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Ubisoft Responds To Online-Only PC DRM Outcry
Ubisoft Responds To Online-Only PC DRM Outcry
February 22, 2010 | By Chris Remo

February 22, 2010 | By Chris Remo
More: Console/PC

Ever since announcing its unusually stringent DRM solution for PC games, which requires players to maintain an internet connection throughout gameplay, Ubisoft has weathered widepspread complaints from gamers concerned about the restrictiveness of the system -- and now the company has responded, saying the plan is "what we think is the best way to deal with" rampant piracy in the PC market.

The system, which Ubisoft says will apply to all its upcoming PC games, pauses the game if the player's internet access is interrupted, continuing only when the connection is restored.

Speaking to the PC Gamer UK blog, an Ubisoft representative insisted the publisher is "not trying to kill the PC market," but that it is, like many other companies, "frustrated by the PC market" -- in particular, the "big, huge, hairy problem" of piracy that has significantly harmed the platform.

"It really is a very important issue that all serious companies need to address," the rep said.

"The real idea is that if you offer a game that is better when you buy it, then people will actually buy it," the spokesperson continued, referring to the system's consumer benefits like the lack of a disc check for retail games, online synchronization of save games, and no limit on installs.

Some common DRM solutions, such as SecuROM, include the option for publishers to limit the total number of times a given game can be installed; there are frequently ways for players to legally extend those limits.

Although the rep said Ubisoft "wouldn't have built it if we thought that it was really going to piss off our customers," the company still plans to go forward with it in "all announced Ubisoft PC games...whether sold online or from brick and mortar stores."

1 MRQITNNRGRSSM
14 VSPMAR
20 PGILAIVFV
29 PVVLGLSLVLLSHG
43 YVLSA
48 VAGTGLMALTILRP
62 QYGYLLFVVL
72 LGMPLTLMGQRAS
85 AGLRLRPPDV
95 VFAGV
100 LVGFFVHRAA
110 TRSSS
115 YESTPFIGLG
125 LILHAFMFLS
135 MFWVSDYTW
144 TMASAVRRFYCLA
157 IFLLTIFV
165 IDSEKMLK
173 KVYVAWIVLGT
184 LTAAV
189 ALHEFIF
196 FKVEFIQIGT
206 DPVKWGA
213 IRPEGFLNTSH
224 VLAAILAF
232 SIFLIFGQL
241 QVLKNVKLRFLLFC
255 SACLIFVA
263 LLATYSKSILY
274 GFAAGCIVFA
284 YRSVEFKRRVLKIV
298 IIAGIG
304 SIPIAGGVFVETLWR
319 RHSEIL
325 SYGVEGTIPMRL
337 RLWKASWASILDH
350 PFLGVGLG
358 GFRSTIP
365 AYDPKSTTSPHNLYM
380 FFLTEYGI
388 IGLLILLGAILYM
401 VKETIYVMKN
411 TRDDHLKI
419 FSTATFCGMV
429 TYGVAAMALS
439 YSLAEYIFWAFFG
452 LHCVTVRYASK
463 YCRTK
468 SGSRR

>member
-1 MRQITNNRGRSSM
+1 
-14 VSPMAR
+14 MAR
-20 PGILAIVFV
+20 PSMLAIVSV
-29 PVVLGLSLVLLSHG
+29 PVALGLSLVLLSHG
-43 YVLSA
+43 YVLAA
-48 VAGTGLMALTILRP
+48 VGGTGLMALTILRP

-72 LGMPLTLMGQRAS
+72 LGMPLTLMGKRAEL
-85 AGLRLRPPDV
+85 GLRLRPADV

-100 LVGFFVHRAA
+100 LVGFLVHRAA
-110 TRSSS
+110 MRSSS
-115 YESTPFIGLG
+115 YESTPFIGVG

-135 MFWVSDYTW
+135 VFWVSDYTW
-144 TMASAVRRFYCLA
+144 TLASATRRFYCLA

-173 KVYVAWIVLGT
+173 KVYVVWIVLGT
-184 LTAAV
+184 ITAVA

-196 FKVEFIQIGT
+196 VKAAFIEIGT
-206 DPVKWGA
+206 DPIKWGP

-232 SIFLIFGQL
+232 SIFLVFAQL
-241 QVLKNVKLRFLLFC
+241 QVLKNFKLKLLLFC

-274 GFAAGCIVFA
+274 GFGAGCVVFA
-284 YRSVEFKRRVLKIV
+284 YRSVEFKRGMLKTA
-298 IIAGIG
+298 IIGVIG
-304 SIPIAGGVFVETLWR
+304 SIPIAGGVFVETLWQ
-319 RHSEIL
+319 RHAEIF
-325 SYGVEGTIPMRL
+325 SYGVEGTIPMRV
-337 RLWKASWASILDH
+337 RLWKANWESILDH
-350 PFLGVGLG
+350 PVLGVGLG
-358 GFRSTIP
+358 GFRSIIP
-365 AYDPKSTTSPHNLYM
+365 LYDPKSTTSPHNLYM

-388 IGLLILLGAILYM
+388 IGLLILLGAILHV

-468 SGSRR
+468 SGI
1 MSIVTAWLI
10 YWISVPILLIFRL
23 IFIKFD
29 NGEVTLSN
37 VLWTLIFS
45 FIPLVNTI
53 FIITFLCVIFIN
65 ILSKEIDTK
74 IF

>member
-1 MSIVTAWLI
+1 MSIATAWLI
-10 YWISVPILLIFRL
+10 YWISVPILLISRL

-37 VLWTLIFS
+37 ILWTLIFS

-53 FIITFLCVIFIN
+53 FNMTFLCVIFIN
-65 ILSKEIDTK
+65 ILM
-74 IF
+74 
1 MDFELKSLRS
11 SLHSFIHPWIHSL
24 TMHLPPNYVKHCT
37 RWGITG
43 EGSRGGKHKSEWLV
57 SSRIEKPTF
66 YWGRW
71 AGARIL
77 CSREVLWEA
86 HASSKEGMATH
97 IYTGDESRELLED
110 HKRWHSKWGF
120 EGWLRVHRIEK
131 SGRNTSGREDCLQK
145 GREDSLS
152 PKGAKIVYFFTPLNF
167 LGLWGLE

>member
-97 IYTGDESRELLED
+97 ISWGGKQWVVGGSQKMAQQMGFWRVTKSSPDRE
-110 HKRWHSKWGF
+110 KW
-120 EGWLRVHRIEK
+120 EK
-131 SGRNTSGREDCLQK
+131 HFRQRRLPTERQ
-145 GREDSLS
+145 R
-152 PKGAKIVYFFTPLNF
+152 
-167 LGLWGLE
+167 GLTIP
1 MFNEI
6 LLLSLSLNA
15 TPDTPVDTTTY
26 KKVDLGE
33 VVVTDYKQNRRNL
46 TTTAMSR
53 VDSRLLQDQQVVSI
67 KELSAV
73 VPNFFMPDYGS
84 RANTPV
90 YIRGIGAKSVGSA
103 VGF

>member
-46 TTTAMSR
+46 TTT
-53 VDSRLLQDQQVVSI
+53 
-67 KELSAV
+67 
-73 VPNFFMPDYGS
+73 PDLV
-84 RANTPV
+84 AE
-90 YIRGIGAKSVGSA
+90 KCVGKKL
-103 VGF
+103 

The authentication apparently has multiple levels tiers of severity, depending on the game. For example, Ubisoft Montreal's Assassin's Creed 2 will revert to the player's last check point if the connection is broken, while Blue Byte's The Settlers VII will keep a constant auto-save that returns the player to the exact point at which the connection was dropped.

Ubisoft admitted that if its own authentication servers go down, its PC games will effectively be unplayable, but the rep stopped short of conclusively pledging to patch out the system in such an eventuality.

Such a measure is "written into the goal of the overall plan of the thing" if the need arises, the rep said, "but we don't plan on shutting down the servers; we really don't."

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Peter Olsted
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Atleast, just use Steam. That way we all win (even though the game will still get cracked & copied to hell and back)

Liam Devine
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the plan is "what we think is the best way to deal with" rampant piracy in the PC market.

When will people with these opinions wake up and see that the only people who have to suffer from these stupid decisions is the paying customers. People who pirate software do not see the or have to deal with them, if lucky a pc game will be out a couple of weeks before a "fix" is released.